She mentions her favorite quote, by Samuel Beckett: “Dance first. Think later. It’s the natural order.” Which in context was meant by Beckett in a disparaging way, how humans do things impulsively and repent later.
But she took it literally, and I like it too in the sense that it reminds me of the quote from Samuel Johnson, approving of exercise’s impact on mental health, way back in the 1700s: “The necessity of action is not only demonstrable from the fabric of the body, but evident from ... how much happiness is gained, and how much misery escaped, by frequent and violent agitation of the body.”
So yes, run first and ask questions later.
So on this anniversary of my brother-in-law's untimely death (who was a Pelatonia participant), I rode a couple hours down to Plain City and back. Enjoyable romp that began in the sun and ended in clouds. The trail was nearly empty as I rode down that elegant tree-and-farm-lined lane into the quietest of quiet country near trail’s end. It made me think of the London house we almost bought and how loud I-70 was despite being almost a mile away. We should have thought of house-buying as something requiring the patience of years, not a couple months.
Last eve I drank in some baseball, which was surely tonic-ful. Got to hear Joe Morgan talk during an A’s game. Man technology is beautiful.
Read some of McCarrick’s book of columns. He mostly skates around the sexual issues; perhaps because he felt like he’s okay since he didn’t prey on children (too much), or, that he had been forgiven his sins and thus had a right to lead the anti-abuse parade. Happy the man for whom God has buried his sins.
Read some of Romans, chapter 4, and that’s just a goldmine of a chapter. Certainly I must keep uppermost in mind how God *forgives*, it’s what he does most of all. A saint said he wants to forgive us like a mother wants to save her child from a burning building.
The commentaries: “The Law remains in force, but the keeping of the Law does not sanctify us; rather, God’s grace enables us to go beyond the Law through a life of charity.”
The money quote from the Knox translation:
When a man’s faith is reckoned virtue in him, according to God’s gracious plan, it is not because of anything he does; it is because he has faith, faith in the God who makes a just man of the sinner.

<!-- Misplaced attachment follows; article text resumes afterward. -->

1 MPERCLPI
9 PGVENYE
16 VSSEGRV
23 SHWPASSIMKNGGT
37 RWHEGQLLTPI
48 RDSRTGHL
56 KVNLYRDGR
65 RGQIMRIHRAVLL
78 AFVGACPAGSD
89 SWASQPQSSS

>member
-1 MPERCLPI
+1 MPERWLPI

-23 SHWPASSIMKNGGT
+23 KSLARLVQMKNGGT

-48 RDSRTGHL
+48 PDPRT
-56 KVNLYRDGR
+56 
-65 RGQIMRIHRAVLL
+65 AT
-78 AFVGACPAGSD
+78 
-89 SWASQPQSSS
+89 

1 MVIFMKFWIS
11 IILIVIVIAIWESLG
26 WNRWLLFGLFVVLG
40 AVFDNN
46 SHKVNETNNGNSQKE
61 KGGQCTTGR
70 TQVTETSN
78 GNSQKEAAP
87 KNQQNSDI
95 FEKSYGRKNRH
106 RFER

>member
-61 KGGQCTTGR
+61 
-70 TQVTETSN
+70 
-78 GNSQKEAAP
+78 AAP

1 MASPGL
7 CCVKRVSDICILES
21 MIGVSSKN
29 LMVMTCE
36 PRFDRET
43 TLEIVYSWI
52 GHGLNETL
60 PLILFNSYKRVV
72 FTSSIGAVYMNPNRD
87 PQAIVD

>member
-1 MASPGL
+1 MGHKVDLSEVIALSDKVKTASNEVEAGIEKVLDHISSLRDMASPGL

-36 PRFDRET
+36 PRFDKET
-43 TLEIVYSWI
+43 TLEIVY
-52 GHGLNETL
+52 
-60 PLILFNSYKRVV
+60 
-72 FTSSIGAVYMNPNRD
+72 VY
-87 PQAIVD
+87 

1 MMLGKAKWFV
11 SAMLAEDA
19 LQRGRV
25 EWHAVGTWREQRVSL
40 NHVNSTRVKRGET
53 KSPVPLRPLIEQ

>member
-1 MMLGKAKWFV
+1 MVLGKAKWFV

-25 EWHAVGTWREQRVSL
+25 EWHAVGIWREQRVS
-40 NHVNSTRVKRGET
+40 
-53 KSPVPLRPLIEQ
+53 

I also thought of Fr Hayes calling Christ “feral”. It has a negative, or at best neutral, connotation, but part of what makes our dog Max “wild”, at least in his utter unpredictability, is he knows no boundaries in his affections. He’s scarcely trained at all - he peed in sunroom and barked till midnight (God calls for us incessantly, if extremely quietly), but there’s also a tenderness and gentleness that I’ve not seen in our other more well-behaved dogs. A feral God doesn't equate to a demanding God, those are unrelated non-sequitors. Wildness in God is simply that He's larger than life, especially tame life.
"You think you want to run away from the church. You think you will find a place where there is not so much hypocrisy, so much entrenched evil, a place that isn’t built from layer upon layer of guilt and shame and depravity. You may find such a place; I don’t know. But you will not find in it a God who weeps and bleeds and dies, who has taken sin into His bosom, swallowed it whole, let it burn in his belly until it finally burns out. You will only find this God in the Holy Roman Rotten Catholic Church, where the depraved teach young men how to confect God.Decent rebuttal to the Rod Drehers of the world.
It is a rotten church. But it is not rotten to the heart because Jesus is the heart. There is more bloodshed there than I expected to see. But Jesus is there. He knew about Uncle Ted, and he knew about everything else we’re about to find out. That is why he came. Remember this, whatever else we do."